Lindsey! My God, where was she?

I shook myself fully awake. Get up! I told myself. This wasn't the wreck. This was something else, maybe something that needed my help. I wanted in on what was happening down the street.

When I arrived at the scene, my friend Jordan Finley, one of Parkland's homicide detectives, scowled at me.

"I saw that car of yours. What are you doing here?"

"I live down the street," I said. "Well, I used to."

Jordan spared me a brief look of sympathy. We'd worked together on several cases. Maybe "worked together" isn't the right term. When there's something like a dead body, I definitely call him, but there have been times when I fudged a little and kept clues to myself. Jordan likes to claim all the credit for solving a crime. I can't blame him. I like to claim all the credit, too. He's built like a refrigerator topped with a stiff brush of black hair and wary blue eyes. Right now, he was a refrigerator about to freeze over so you couldn't get the door open.

"And you just happened to be dressed and awake?"

"Anita threw me out, but never mind that." A body was brought out of the house on a stretcher, an elderly man in his pajamas. The bloodstains on his head looked black in the jarring patterns of blue and red light. "What happened here?"

"Albert Bennett was found murdered in his home. Did you know Mr. Bennett?"

I couldn't remember ever seeing anyone at this house. "No."

"Did you see or hear anything unusual last night?"

Besides my recurring nightmare? "No."

"Then you can move along."

Another policeman came up to Jordan and showed him a notebook. "Found this on the lawn. Doesn't appear to be anything else missing from the house."

The notebook had been mangled, and a few pages fell out. I managed to pick them up and have a look before Jordan grabbed them out of my hand. My brief glance had shown me what looked like music.

Jordan glared. "Do you mind?" He gave the pages back to the policeman. "What's inside?"

"Just some music notes and weird scribbling. Looks like code."

"Check it out."

The policeman left, and Jordan turned to me. "Heard you left Morton's."

"Yeah. I've got to go by and pick up a few things, but I'm done."

"Packing it in? Giving up being a detective?"

I wasn't sure what else I could do. "Morton's is a dead-end agency. I thought I'd give it a shot on my own, which is why I'd like in on this case."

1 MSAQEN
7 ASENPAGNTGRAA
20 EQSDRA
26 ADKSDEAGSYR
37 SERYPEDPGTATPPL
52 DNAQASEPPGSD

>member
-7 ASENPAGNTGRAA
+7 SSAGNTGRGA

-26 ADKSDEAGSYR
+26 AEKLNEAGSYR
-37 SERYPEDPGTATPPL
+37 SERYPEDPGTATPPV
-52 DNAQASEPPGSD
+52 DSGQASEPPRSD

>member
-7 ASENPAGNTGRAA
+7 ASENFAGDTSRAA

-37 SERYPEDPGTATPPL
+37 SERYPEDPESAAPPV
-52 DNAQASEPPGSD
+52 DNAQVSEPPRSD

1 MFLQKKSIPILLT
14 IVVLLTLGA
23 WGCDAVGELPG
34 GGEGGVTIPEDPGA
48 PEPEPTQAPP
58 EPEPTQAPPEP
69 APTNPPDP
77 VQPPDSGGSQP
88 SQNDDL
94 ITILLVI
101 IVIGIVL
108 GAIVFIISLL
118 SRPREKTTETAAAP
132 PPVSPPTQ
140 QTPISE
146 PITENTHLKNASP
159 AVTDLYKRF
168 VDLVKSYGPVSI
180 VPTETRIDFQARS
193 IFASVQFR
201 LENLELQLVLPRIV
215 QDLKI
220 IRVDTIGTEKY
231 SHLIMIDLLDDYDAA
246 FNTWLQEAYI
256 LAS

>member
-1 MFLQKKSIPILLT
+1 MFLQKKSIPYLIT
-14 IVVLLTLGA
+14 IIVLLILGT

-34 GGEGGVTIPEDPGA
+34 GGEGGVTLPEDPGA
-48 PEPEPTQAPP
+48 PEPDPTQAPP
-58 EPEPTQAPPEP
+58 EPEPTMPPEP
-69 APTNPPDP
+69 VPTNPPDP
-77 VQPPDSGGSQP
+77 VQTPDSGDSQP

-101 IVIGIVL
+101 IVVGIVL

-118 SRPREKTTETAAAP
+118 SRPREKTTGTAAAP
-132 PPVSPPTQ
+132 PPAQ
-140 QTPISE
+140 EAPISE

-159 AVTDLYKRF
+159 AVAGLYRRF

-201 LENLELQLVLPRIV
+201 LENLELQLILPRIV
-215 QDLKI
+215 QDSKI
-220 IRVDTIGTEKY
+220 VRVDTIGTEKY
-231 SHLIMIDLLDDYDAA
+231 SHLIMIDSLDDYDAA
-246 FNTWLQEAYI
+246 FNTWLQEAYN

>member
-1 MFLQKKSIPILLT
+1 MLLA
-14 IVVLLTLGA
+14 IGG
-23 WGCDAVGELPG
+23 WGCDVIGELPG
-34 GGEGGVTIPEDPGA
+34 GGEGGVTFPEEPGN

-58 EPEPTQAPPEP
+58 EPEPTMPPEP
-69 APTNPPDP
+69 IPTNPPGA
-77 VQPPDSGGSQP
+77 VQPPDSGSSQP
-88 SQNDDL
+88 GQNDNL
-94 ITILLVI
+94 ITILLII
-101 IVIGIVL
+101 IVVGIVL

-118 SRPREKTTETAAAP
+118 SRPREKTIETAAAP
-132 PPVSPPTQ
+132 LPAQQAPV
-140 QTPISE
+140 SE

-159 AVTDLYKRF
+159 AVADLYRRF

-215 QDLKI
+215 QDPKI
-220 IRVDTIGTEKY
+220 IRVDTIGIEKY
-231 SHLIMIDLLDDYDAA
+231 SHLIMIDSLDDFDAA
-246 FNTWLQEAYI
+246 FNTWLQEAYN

Jordan signaled another policeman to move around to the other side of the house. "Doesn't look like much of a case. Someone broke in, possibly surprised Bennett, knocked him over the head and killed him, possibly by accident. Alarm goes off, they cut and run."

"Why would they be after a notebook?"

"That's what my team is going to find out."

"Does Mr. Bennett have any family?"

"That's something the police department will find out." Jordan gave me another look. "So, you got a place to stay?"

"Not at the moment."

"See if Cam's got a room."

"Yeah. Maybe."

I had one more friend left in the world, but did I really want to call him? He'd let me stay in his house. Camden lets anybody stay in his house. I called his goofball tenants the Sponge and Leech Club because, as far as I could tell, no one contributed a penny. The last time I was there, he was sheltering some old codger named Fred plus two factory workers who argued all the time and chased each other around the kitchen with a baseball bat and a water gun because one of them left the ice trays out. That was two years ago, when Anita and I were on the outs about something. I stayed for a week until I got tired of all the nonsense.

Until you got tired of avoiding Camden and his all-knowing stares, I reminded myself. I'm an only child and like to think of Camden as the brother I never had, but he's psychic, which sounds like a lot of fun, but most of the time it's damned annoying. He knew what my problem was. I knew what my problem was, too, and I didn't want to talk about it, or have Camden delve into my brain for the answers. In fact, I hadn't seen him in a long time. I kept telling myself it was because I was too busy.

It started to rain, and the inside of the Fury steamed up like a rain forest. I cranked up the air, and as soon as the windows were clear, I headed toward the nearest Motel 6. It takes about twenty minutes to navigate the one-way streets in town, crossing Smith and Elm to get to Regent, which is the main street going back out of the city. Plenty of time to rethink my life.

My life. What there was left of it. My life went off the rails when Lindsey died. Instead of clinging to each other, Barbara and I grew apart. We both blamed me for the accident. I bounced over to Anita. I don't know what I was thinking. It was vastly unfair to her, and to her credit, she figured out she couldn't fix me. I was useless.

But I wasn't going to be useless forever. I headed back to Albert Bennett's, hoping the crime scene team had finished and maybe I could look around, but no luck. The police cars were still there, the lights still shuddering through the neighborhood. I'd establish a base camp and come back later. I'd been jarred awake, not only from sleep, but from the dullness of my daily routine tracking deadbeat dads and cheating spouses. I wanted to solve this puzzling crime, a wealthy man with plenty of possessions, apparently murdered over a damn notebook. If I couldn't make Lindsey's life right, I sure as hell could avenge someone else's.